Several individuals noted the potentially important civilian uses of atomic energy shortly after the bombings of Hiroshima and Nagasaki in 1945. That year J. Robert Oppenheimer told a national radio audience that "in the near future" it would be possible to generate profitable electric power from "controlled nuclear chain reaction units" (reactors). It was suggested that, after fIfteen to twenty-five years of development, mature nuclear technology could provide virtually inexhaustible, cheap energy given the abundance of nuclear fuel. Admiral Lewis Strauss, the Chairman of the Atomic Energy Commission, stated that atomic power would generate electricity "too cheap to meter" (A statement that, according to Brookhaven National Laboratories' physicist Herbert Kouts, immediately "caused consternation among his technical advisors" [Kouts, 1983: 3)). For a brief period it was thought that airplanes would fly using atomic power, and homes would install small nuclear reactors for heat and hot water. 1950s and early 1960s a small number of prototype nuclear In the reactors came on line in the United States. The first power plant protoype reactor began operation in Shippingport, Pennsylvania in 1957. It was followed by the Dresden 1 unit near Chicago in 1959, the Yankee plant in Rowe, Massachusetts (1960), and the Indian Point (New York) and Big Rock Point (Michigan) plants in 1%2. These five plants had a combined 800 megawatts (800 MW), or less than one generating capacity ofless than percent of the total American electricity generating capacity in 1962.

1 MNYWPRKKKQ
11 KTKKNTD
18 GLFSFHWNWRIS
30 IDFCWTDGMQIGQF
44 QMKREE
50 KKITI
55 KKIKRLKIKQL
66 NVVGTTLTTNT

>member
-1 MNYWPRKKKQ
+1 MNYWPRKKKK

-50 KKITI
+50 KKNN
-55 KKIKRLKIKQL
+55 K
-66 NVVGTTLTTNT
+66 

1. Introduction.- Technological Factors: Discoveries, Uncertainties, and Limits on Safety Strategies.- Discoveries and Uncertainties.- Limits on Safety Strategies.- Economic Factors: Shifting Electricity Demand and Financing Problems.- Shifting Electricity Demand.- Financing Problems.- Managerial Factors.- Political Attitudes.- Differences in Scientific and Broader Public Attitudes.- The Decline in Public Support for Nuclear Power.- Summary and Outline of the Book.- 2. Shoreham's Beginnings.- The Early Development of Nuclear Power.- Early Federal Support for Nuclear Power.- Developmental Problems.- Liabilities from Nuclear Accidents.- Economic Problems.- The Surge in Orders.- The Decision to Build Shoreham.- Basic Design of the Plant.- Key Early Decisions.- LILCO's Selection of a Reactor and Containment System.- The Decision to Use Stone and Webster as Construction Manager and Architect/Engineer.- The Decision to Increase Shoreham's Generating Capacity.- Summary.- Appendix to Chapter 2.- 3. The early Politics of Shoreham.- The Contrasting Reactions to Shoreham and Lloyd Harbor.- The Purpose of AEC/NRC Hearings.- The Licensing Process.- Shoreham's Hearings.- Two Views of the Hearings.- Appendix to Chapter 3.- 4. Shoreham's Contruction.- The Review of Construction.- Oversight by LILCO's Board of Directors and Others.- LILCO's Management of the Regulatory System.- New Piping Standards.- Pipe Break Outside Containment.- The Pressure Suppression Issue.- The Size of the Reactor Building.- LILCO's Relations with the NRC.- The Failure of Engineering to Support Construction.- The Decision to Suspend Engineering.- The Dispersion of the Stone and Webster Site Team.- The Effects of the Engineering Lag: Two Examples.- Metal Embedments.- Field-Generated Engineering Changes.- LILCO's Relationship with Stone and Webster.- Labor Productivity.- The Failure of the Diesel Generators.- Disallowance of Costs.- Appendix to Chapter 4.- 5. The Emergency Planning Controversy.- The Strengthening of Planning Requirements.- The County's Split with LILCO.- Early Cooperation.- The County's Withdrawal from Planning.- The Marburger Panel.- The Issue of Plant Safety.- Radiation Risk.- The Likelihood of Major Radiation Release.- Panel's Conclusions Regarding Low-Level Radiation.- Panel's Conclusions Regarding LILCO's Ability to Manage the Plant Safely.- Panel's Conclusions Regarding Construction Quality.- The Issue of Shoreham's Economic Value.- The Issue of State Intervention in Emergency Planning.- Impact of the Fact-Finding Panel.- LILCO's Tax Maneuver and Cohalan's Switch.- The Federal Test of Emergency Planning.- The Federal Response to State and Local Opposition.- Appendix to Chapter 5.- 6. Takeover, Settlement, or Shoreham?.- The Establishment of the Long Island Power Authority.- Takeover or Negotiated Settlement?.- Negotiations.- The Settlement.- Projected Costs of the Settlement and Alternatives.- Appendix to Chapter 6.- 7. The Politics of Settling Shoreham.- The Reactions to the Settlement.- LILCO's Progress in Licensing Shoreham.- Legislative Action on the Settlement.- The RICO Suit.- The Initial Verdict and Attempts to Settle the Suit.- Judge Weinstein's Dismissal of the RICO Case.- The Revised Shoreham Settlement.- The Federal Government's Opposition to the Settlement.- The Administration's Opposition to the Settlement.- The Congressional Reaction to the Settlement.- The Economic Evaluation of the Settlement.- Planning Horizon and Financing.- Planning Horizon.- Financing.- Reliability.- Maintenance, Oil, and Other Costs.- Operating and Maintenance Cost.- Future Price of Oil.- Cost of Settlement's Conservation Programs.- Book Life of Investments and Decommissioning.- The Revised Comparison of the Settlement and Shoreham.- The Denouement at Shoreham.- Conclusion.- Appendix to Chapter 7.- 8. Conclusion.- LILCO'S Problems and Changes.- LILCO Managed Its Way into Much of the Crisis.- Electricity Demand Softened as Shoreham Neared Completion.- LlLCO'